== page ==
Enjoy the celestial sky during any time of the day! White sand represents the moon and black sand represents the night sky. Arrange the stars and planets in any formation. Draw designs in the sand, meditate and leave your troubles behind.A contemporary spin on the popular zen gardens. Everything you need to relax right at your desk. Includes 8.5″ handcrafted hardwood sandbox, fine black and white sand, wooden stars, multi-colored crystals, rake and drawing stylus.
ENJOY THE MOON AND STARS on your desktop at home or at the office
FEEL THE STRESS MELT AWAY as you play with the black and white sand
ALL THE ACCESSORIES you need to escape to a celestial getaway
HANDCRAFTED WOOD SANDBOX measures 8.5” in diameter
MAKES A GREAT GIFT for adults to meditate, reduce stress and practice mindfulness
Enjoy the celestial sky at any time of the day! White sand represents the moon, and black sand represents the night sky. Arrange the stars and planets in any formation. Draw designs in the sand, meditate, and leave your troubles behind.
A contemporary spin on the famous zen gardens. Everything you need to relax right at your desk. Includes 8.5″ handcrafted hardwood sandbox, fine black and white sand, wooden stars, multi-colored crystals, rake, and drawing stylus.
Using indoor zen garden ideas and techniques, create a place for reflection and relaxation in your backyard.
After a long day at the office, the backyard of many homes serves as a haven from the rest of the world where the occupants may relax and decompress. This idea has the potential to be developed further into a specialized room for private reflection and thought. The Japanese Buddhist monks who were responsible for the development of Zen gardens initially intended for them to be used as places for meditation. Any residential setting can benefit from the addition of Zen-inspired landscaping elements.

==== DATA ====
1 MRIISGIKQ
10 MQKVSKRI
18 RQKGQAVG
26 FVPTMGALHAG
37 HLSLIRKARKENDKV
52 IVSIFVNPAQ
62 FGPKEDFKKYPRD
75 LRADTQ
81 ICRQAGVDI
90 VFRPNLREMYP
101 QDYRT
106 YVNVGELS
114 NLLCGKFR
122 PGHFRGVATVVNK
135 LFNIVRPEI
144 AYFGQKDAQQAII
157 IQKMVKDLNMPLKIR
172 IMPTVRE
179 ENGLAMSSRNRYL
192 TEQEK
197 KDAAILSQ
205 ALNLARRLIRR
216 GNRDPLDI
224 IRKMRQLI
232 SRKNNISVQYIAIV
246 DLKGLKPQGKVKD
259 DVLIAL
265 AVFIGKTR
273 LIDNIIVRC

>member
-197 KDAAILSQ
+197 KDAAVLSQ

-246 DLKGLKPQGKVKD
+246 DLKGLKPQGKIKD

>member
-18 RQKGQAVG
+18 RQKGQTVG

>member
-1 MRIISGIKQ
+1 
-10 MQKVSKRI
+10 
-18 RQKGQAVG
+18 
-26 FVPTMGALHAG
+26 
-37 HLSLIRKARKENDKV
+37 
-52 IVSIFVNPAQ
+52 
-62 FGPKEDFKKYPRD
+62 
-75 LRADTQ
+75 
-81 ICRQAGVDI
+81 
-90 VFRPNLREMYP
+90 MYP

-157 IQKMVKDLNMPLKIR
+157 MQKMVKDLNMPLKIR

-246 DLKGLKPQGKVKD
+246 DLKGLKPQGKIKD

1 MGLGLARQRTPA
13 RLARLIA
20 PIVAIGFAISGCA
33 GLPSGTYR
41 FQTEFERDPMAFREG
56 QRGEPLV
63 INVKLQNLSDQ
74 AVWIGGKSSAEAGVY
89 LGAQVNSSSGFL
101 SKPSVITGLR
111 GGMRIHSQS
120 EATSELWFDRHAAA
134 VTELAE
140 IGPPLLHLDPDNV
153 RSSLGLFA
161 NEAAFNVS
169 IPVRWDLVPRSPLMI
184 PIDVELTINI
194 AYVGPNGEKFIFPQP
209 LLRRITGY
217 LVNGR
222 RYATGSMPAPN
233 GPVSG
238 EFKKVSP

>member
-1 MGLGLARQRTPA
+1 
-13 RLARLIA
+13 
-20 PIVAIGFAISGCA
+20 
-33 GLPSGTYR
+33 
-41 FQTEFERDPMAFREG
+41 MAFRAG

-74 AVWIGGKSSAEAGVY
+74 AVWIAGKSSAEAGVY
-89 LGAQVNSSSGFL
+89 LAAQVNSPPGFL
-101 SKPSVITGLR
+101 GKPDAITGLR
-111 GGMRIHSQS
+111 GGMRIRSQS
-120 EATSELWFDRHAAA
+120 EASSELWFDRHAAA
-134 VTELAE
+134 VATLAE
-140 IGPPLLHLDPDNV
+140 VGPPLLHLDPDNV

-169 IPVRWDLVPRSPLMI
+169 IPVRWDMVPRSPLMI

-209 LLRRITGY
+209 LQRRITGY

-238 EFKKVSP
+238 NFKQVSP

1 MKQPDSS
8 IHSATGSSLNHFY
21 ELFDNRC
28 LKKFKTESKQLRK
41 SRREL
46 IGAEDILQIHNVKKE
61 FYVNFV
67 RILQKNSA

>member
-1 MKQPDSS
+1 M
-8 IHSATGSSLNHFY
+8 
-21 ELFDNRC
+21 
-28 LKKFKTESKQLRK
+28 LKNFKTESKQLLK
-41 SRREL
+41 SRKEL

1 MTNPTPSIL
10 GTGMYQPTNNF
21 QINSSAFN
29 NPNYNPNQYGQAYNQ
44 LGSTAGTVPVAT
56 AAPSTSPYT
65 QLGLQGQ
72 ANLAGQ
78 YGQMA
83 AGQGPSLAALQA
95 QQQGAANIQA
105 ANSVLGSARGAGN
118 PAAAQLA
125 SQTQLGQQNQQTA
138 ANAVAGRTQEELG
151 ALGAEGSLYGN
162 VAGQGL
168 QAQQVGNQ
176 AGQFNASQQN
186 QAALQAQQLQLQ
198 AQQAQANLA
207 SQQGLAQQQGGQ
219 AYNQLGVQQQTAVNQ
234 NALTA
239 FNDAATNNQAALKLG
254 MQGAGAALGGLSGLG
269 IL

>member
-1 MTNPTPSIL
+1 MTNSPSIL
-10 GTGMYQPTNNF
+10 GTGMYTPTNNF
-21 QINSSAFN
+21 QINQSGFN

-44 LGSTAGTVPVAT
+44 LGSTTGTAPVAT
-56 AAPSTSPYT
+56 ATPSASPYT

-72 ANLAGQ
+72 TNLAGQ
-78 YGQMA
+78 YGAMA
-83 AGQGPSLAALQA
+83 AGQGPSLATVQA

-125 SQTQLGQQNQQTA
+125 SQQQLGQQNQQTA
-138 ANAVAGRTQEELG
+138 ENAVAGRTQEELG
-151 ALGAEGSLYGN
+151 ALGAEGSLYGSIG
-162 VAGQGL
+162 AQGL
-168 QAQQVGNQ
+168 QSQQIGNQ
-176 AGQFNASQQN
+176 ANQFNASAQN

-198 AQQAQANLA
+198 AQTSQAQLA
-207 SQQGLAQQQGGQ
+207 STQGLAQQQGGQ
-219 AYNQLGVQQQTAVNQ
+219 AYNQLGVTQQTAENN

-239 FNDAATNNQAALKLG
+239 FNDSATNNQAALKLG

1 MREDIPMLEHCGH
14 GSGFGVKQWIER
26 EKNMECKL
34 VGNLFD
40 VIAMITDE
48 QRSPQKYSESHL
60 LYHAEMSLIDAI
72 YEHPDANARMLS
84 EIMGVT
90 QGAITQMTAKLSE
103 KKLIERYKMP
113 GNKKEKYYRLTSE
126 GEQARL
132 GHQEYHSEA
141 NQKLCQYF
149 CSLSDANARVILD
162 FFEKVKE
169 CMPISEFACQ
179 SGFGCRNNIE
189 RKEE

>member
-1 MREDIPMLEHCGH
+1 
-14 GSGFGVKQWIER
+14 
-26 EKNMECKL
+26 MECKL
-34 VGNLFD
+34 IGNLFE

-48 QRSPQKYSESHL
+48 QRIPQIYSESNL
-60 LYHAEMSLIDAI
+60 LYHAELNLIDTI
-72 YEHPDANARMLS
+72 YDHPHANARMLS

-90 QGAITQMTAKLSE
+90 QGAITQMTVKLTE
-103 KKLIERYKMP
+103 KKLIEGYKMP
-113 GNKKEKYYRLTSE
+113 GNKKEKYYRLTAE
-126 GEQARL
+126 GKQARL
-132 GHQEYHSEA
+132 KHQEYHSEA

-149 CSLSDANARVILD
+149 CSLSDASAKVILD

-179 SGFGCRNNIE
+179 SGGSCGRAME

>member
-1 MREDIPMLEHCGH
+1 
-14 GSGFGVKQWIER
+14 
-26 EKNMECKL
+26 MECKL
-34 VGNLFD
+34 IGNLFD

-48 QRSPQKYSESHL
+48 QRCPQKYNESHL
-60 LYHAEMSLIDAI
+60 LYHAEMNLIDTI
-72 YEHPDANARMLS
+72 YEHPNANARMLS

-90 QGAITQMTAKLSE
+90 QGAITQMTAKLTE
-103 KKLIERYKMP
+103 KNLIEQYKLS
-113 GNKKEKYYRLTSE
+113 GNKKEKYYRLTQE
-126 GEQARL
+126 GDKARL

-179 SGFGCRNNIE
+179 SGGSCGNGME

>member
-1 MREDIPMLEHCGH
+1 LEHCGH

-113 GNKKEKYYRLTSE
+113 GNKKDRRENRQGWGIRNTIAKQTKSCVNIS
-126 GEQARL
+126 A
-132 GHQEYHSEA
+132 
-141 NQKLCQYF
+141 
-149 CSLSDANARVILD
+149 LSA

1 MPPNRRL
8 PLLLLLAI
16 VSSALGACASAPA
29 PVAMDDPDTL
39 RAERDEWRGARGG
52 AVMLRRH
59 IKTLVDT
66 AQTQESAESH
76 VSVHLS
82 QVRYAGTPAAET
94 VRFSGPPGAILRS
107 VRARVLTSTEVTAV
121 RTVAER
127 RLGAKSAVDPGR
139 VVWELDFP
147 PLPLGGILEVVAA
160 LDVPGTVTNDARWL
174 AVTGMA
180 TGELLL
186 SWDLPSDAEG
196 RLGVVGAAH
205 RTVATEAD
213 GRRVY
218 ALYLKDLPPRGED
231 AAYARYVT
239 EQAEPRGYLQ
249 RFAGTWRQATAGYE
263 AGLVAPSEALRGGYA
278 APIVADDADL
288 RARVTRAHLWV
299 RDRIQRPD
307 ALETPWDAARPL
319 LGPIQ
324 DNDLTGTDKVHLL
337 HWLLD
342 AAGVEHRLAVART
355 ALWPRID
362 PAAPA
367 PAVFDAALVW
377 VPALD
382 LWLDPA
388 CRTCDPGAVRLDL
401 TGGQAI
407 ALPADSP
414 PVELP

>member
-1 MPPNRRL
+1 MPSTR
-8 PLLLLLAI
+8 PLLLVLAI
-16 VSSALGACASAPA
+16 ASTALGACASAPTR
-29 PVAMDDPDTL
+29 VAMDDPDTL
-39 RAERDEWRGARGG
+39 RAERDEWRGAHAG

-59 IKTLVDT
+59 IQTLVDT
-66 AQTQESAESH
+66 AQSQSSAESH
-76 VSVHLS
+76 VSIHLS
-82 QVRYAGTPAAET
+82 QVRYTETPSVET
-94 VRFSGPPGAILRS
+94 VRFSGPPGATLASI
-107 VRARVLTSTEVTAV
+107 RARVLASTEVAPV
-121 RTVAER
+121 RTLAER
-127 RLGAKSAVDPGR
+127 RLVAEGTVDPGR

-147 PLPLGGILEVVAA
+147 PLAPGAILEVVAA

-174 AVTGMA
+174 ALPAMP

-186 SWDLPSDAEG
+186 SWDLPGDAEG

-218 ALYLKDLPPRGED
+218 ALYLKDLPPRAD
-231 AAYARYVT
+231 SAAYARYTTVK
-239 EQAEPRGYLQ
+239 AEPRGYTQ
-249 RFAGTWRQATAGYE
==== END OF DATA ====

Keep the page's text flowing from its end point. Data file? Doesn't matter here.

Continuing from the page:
A karesansui, a classic Zen garden, is a barren landscape of natural elements such as rock, gravel, sand, and wood. There are very few plants in a karesansui, and it does not include any water. Bridges, sculptures, and stone lanterns are manufactured elements, while an enclosing wall or fence serves the purpose of separating the area from the rest of the world. Because hardscaping is the primary focus, there is minimal seasonal fluctuation, and the garden looks appealing throughout the year.
The fundamental principles of Zen gardening can be adapted to one's individual preferences and sense of aesthetics. The following guide will walk you through the first steps of constructing your garden place with Zen concepts.
Where in the yard might one locate a spot conducive to meditative reflection? How large will it be exactly? Find a corner or side yard that is long and narrow, has a flat surface, and is out of the way to use as the location for your meditation space. Preliminary measurements will help you picture how the room will look when it's finished.
Explore various resources, such as the internet, books, and local gardens that feature Zen settings, to acquire ideas for the appearance you want to achieve in your place. Create a brainstorming board or a list of features you'd like to see included in the final product.
Austerity (Koko), Simplicity (Kanso), Naturalness (Shinzen), Asymmetry (Fukinsei), Mystery or Subtlety (Yugen), Magical or Unconventional (Datsuzoku), and Stillness are the seven guiding principles that are used to develop Zen gardens (Seijaku). Your Zen garden should incorporate many if not all of these ideas into its design.
Make a rough sketch to see how your area will look when it's finished. If the project you have in mind is more involved, you might want to seek the advice of an experienced landscape designer. When working with more enormous boulders, it is essential to have a plan for where to position them ahead of time because they are challenging to move about and place once they are there.
Traditional Zen gardens have very few plants and no
The container holds about 1/2" of sand.